Use this URL to cite or link to this record in EThOS: https://ethos.bl.uk/OrderDetails.do?uin=uk.bl.ethos.743188
Title: A legal analysis of employee involvement in the European company (SE) and EU corporate governance
Author: Vijay, Mrinal
ISNI:       0000 0004 7226 3942
Awarding Body: Durham University
Current Institution: Durham University
Date of Award: 2018
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Abstract:
Employee involvement in a company's affairs is one of the elementary aspects of European corporate governance, but is yet to make substantial progress. European Company Statute (Council Regulation No 2157/2001 and Council Directive No 2001/86/EC) was legislated to secure employees’ involvement rights in company decisions and with a vision to establish a uniform legal framework, but specific legal frameworks have been left at the discretion of Member States where the European Company (SE) is registered. As a result, 28 different national SE laws are now in force. This research critically analyses and compares employee involvement in the corporate governance of Member States and in the SE, and then recommends modifications to the European Company Statute so that the SE can become a more popular company form in the EU. The prime focus of the research is board-level employee representation, which is the most controversial aspect of employee involvement. Employee representation, which supposedly constrains managements' privileges, has been debated by the European Commission since 1960s. However, the specific issue of board-level employee representation in the SE from a legal standpoint has remained principally untouched. The provisions for board-level employee representation reflect a laissez-faire approach. The European Company Statute is quite ambiguous and the employee involvement aspect within the Member States is largely uncertain. The research challenges the existing narratives about the shortcomings and suggesting reforms to the European Company Statute. In that process, dismissing the standard explanation of shortcomings and subsequently identifying novel solutions to those shortcomings. The last major contribution was Ernst & Young’s ‘Study on the operation and the impacts of the Statute for a European Company (SE)’, but this was published in 2008 with limited data and experience of only three years of the SE coming into force. It was a decade ago. However, this research is based on the SE’s 13 years of experience, thereby, providing a better assessment on the issue.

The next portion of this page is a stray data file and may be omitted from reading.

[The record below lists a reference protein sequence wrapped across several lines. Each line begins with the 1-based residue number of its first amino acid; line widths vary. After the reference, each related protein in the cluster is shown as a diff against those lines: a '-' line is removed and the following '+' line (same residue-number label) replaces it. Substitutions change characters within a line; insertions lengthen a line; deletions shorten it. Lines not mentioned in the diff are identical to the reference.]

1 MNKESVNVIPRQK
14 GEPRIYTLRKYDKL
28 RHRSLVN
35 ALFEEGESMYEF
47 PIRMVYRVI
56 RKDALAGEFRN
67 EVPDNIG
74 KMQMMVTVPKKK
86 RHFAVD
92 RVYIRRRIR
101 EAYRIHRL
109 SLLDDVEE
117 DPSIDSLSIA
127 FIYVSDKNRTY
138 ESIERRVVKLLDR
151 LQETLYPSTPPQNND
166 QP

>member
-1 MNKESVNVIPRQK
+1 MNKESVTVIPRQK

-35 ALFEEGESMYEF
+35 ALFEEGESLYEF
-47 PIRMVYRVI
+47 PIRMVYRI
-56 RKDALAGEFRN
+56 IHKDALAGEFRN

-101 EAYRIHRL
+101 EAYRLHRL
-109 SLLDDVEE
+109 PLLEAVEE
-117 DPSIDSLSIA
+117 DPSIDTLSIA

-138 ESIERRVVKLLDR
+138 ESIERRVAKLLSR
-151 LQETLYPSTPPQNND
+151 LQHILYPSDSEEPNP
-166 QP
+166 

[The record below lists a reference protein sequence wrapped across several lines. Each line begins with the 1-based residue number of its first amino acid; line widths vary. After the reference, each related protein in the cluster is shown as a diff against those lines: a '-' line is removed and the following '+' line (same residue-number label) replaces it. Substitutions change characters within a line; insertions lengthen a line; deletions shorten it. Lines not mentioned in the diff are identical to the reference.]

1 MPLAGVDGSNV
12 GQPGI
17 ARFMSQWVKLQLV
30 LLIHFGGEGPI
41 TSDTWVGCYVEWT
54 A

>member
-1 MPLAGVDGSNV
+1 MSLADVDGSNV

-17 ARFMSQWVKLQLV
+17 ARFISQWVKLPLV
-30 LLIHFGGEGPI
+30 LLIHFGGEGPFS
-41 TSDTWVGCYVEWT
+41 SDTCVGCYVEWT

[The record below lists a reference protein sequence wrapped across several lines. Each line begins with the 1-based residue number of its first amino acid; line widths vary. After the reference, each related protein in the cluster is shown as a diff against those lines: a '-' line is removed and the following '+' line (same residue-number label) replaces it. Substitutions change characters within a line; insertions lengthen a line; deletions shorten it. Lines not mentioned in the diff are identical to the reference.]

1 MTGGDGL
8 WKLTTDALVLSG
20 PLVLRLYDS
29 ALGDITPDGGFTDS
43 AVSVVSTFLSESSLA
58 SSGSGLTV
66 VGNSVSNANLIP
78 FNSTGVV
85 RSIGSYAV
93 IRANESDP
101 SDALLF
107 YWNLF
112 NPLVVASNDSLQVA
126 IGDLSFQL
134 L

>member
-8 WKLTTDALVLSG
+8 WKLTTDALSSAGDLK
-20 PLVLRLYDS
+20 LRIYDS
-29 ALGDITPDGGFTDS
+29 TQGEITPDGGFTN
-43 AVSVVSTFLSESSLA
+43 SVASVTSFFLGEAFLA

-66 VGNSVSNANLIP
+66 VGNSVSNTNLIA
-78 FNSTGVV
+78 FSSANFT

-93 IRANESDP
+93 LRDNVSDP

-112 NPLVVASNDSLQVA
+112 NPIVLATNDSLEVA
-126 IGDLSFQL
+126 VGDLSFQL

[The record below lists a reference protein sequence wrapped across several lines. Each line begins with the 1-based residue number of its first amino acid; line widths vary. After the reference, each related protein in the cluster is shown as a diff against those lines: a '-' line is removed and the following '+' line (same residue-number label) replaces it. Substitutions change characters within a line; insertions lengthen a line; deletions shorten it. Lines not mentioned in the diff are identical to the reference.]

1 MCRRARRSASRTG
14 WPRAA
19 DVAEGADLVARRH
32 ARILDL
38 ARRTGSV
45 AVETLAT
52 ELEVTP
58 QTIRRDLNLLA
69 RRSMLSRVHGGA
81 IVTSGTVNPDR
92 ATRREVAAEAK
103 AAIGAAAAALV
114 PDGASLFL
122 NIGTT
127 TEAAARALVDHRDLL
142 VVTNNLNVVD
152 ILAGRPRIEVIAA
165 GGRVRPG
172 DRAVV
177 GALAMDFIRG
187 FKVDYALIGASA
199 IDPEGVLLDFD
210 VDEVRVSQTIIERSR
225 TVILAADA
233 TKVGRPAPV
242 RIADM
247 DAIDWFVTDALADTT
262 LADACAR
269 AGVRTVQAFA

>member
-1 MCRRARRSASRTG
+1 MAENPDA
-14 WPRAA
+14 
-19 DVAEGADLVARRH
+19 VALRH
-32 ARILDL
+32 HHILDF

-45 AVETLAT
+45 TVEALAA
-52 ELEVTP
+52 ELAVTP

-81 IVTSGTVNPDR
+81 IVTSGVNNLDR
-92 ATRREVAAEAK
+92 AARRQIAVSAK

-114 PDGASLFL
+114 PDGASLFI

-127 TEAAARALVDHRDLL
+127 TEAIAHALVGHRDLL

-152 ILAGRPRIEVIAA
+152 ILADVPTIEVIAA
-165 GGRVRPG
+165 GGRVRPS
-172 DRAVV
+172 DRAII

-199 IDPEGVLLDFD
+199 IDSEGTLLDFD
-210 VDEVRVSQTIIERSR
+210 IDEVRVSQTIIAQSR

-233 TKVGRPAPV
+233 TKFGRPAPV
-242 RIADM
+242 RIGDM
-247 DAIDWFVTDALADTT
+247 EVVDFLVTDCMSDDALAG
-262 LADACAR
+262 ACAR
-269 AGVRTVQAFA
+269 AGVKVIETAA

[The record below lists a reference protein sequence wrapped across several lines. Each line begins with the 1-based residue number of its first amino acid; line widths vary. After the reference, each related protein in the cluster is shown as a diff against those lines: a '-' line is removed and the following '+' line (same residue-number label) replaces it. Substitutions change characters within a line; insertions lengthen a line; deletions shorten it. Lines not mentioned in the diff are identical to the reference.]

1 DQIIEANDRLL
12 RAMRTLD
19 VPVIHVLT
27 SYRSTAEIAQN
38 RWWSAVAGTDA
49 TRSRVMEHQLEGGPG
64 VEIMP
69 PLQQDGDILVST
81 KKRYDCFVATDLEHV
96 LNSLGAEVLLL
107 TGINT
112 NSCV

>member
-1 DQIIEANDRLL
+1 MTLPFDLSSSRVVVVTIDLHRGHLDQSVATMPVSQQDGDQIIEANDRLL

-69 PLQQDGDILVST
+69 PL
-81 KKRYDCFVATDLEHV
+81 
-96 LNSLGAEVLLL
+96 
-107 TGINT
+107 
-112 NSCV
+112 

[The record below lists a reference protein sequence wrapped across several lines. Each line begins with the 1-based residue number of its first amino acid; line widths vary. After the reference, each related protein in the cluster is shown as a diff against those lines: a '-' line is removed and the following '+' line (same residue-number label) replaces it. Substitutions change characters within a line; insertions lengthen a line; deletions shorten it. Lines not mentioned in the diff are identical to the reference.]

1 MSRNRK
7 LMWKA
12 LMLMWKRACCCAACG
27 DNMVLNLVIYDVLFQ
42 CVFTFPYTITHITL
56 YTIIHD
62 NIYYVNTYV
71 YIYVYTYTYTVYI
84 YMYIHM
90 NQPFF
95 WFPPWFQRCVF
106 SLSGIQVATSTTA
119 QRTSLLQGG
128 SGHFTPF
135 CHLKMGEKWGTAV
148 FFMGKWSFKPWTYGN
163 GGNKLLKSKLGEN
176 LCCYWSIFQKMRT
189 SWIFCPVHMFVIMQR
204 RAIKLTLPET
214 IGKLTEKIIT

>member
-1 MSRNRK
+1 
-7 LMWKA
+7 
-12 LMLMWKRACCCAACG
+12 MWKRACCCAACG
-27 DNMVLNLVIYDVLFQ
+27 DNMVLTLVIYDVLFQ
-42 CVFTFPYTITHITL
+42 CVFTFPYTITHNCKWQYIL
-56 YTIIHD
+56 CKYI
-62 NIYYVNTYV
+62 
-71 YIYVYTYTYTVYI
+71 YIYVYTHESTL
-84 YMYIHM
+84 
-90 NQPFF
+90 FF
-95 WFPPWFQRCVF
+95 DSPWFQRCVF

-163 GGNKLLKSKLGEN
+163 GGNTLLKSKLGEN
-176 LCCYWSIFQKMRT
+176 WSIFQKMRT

Supervisor: Not available Sponsor: Not available
Qualification Name: Thesis (Ph.D.) Qualification Level: Doctoral
EThOS ID: uk.bl.ethos.743188  DOI: Not available
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